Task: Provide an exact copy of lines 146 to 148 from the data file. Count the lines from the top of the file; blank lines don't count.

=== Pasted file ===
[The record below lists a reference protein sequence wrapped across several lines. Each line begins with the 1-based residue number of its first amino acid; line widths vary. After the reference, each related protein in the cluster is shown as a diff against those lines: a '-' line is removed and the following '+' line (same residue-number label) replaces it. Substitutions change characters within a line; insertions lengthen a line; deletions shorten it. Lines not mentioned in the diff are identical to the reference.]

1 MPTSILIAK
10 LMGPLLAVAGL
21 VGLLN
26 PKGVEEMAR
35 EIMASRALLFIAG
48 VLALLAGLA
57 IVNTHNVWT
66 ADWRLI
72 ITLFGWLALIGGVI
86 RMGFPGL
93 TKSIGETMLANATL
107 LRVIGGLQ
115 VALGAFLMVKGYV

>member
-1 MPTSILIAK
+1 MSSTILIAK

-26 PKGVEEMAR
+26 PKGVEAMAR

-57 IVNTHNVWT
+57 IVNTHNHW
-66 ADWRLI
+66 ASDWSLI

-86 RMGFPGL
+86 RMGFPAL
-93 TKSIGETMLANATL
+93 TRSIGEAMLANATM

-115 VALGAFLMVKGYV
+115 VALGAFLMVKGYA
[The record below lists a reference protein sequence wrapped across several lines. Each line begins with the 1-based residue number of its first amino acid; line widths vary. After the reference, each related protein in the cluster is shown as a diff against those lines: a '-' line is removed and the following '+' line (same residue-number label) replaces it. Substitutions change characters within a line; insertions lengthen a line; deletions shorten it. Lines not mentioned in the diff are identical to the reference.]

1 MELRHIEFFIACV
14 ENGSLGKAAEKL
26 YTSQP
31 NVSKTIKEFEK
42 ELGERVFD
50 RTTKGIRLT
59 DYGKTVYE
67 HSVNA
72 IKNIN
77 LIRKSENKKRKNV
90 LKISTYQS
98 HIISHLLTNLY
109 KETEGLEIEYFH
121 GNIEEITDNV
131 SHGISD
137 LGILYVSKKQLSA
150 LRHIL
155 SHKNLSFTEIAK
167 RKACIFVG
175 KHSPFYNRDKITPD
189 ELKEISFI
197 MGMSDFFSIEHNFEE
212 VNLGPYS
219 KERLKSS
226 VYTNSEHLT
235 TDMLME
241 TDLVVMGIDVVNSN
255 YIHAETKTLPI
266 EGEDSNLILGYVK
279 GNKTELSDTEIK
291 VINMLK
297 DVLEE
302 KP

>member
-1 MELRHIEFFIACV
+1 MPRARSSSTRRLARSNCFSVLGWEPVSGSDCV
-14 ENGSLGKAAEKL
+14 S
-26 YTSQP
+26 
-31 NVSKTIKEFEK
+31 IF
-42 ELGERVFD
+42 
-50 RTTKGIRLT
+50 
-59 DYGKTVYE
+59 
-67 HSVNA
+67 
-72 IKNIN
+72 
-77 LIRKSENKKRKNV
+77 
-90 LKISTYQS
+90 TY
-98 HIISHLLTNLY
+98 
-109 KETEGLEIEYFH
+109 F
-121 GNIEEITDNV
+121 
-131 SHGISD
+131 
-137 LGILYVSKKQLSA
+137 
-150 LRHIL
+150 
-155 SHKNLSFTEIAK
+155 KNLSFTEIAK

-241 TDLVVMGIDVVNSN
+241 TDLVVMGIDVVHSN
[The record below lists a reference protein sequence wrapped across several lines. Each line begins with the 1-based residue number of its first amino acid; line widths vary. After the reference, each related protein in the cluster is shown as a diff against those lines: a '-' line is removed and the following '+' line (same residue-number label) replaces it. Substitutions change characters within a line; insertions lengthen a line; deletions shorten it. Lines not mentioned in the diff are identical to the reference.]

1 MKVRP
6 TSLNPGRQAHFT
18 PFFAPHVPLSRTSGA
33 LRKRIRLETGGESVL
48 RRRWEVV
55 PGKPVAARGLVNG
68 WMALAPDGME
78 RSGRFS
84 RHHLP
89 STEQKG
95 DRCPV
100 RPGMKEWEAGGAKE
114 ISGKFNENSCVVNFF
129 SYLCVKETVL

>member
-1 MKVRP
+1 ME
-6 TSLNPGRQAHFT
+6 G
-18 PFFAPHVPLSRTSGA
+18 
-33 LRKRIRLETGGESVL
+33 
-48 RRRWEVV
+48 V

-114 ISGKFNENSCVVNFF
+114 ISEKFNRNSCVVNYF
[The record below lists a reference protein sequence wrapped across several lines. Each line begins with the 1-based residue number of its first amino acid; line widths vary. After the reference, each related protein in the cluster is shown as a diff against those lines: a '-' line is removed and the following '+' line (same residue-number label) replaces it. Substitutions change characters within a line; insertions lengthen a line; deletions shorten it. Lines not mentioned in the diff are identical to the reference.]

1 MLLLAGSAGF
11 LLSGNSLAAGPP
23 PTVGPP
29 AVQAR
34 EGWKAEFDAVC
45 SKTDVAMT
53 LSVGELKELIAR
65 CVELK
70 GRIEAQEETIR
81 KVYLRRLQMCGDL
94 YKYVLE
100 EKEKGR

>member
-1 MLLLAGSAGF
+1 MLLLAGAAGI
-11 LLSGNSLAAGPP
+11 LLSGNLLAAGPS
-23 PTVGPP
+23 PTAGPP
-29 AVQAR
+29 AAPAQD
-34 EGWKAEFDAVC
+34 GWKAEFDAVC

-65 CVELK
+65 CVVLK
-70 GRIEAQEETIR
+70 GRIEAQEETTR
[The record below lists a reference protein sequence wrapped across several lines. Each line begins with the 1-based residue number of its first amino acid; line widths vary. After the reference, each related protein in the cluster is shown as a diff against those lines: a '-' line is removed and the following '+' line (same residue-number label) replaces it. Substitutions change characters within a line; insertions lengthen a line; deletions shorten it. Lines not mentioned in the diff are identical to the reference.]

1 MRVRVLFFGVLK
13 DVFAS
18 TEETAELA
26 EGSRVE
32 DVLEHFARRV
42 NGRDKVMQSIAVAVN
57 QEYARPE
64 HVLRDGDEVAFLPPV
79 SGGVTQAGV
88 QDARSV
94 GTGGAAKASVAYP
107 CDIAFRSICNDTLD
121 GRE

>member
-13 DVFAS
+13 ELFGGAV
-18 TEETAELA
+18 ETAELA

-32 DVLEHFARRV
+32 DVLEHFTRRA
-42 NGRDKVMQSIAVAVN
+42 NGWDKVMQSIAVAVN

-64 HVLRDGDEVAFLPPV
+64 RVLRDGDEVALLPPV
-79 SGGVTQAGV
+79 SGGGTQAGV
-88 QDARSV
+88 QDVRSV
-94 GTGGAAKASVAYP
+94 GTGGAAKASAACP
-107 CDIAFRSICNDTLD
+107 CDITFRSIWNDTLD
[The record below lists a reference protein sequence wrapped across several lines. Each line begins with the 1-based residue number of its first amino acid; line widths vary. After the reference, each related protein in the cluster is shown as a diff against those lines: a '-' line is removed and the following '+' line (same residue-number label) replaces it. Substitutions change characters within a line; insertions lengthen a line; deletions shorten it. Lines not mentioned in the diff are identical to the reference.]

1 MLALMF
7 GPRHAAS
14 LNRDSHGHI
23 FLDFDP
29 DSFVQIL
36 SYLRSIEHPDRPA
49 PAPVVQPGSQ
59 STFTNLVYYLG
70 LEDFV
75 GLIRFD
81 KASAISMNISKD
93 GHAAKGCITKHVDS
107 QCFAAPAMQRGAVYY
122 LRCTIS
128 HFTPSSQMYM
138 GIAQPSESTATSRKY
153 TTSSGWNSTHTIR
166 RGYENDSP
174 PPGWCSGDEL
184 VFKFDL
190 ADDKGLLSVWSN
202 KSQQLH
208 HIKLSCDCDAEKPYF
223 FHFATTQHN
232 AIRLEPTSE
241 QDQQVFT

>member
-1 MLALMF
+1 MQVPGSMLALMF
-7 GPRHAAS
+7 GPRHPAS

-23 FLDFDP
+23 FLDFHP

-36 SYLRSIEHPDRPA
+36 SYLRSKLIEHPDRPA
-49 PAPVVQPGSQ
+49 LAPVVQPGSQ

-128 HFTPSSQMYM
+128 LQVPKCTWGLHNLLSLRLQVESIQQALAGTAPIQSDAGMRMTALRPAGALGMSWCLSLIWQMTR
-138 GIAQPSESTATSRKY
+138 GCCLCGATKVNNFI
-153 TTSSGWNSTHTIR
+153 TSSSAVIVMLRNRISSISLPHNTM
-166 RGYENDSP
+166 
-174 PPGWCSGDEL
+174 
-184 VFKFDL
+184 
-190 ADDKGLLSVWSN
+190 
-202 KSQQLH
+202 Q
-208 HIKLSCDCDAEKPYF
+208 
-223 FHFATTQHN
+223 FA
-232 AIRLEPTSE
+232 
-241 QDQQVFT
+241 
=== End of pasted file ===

+1 MLLLAGAAGI
-11 LLSGNSLAAGPP
+11 LLSGNLLAAGPS